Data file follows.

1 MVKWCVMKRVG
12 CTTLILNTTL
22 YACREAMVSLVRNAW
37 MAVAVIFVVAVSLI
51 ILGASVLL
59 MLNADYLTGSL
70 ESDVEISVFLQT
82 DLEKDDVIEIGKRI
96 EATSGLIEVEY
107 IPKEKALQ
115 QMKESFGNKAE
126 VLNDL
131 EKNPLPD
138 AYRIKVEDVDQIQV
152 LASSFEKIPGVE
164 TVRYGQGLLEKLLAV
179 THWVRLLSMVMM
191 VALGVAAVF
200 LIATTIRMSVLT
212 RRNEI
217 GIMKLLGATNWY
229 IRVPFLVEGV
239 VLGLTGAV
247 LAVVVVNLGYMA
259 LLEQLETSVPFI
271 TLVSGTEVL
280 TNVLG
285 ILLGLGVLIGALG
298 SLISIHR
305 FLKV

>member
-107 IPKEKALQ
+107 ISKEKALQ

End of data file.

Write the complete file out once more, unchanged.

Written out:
1 MVKWCVMKRVG
12 CTTLILNTTL
22 YACREAMVSLVRNAW
37 MAVAVIFVVAVSLI
51 ILGASVLL
59 MLNADYLTGSL
70 ESDVEISVFLQT
82 DLEKDDVIEIGKRI
96 EATSGLIEVEY
107 IPKEKALQ
115 QMKESFGNKAE
126 VLNDL
131 EKNPLPD
138 AYRIKVEDVDQIQV
152 LASSFEKIPGVE
164 TVRYGQGLLEKLLAV
179 THWVRLLSMVMM
191 VALGVAAVF
200 LIATTIRMSVLT
212 RRNEI
217 GIMKLLGATNWY
229 IRVPFLVEGV
239 VLGLTGAV
247 LAVVVVNLGYMA
259 LLEQLETSVPFI
271 TLVSGTEVL
280 TNVLG
285 ILLGLGVLIGALG
298 SLISIHR
305 FLKV

>member
-107 IPKEKALQ
+107 ISKEKALQ